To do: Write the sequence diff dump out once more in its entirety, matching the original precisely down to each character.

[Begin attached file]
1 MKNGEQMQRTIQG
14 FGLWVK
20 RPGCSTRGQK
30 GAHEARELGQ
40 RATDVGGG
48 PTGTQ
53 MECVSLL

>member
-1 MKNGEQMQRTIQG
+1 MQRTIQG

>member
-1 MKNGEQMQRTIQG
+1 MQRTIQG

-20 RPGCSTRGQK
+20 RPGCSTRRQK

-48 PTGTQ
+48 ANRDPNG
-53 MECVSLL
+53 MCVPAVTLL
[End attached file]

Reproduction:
1 MKNGEQMQRTIQG
14 FGLWVK
20 RPGCSTRGQK
30 GAHEARELGQ
40 RATDVGGG
48 PTGTQ
53 MECVSLL

>member
-1 MKNGEQMQRTIQG
+1 MQRTIQG

>member
-1 MKNGEQMQRTIQG
+1 MQRTIQG

-20 RPGCSTRGQK
+20 RPGCSTRRQK

-48 PTGTQ
+48 ANRDPNG
-53 MECVSLL
+53 MCVPAVTLL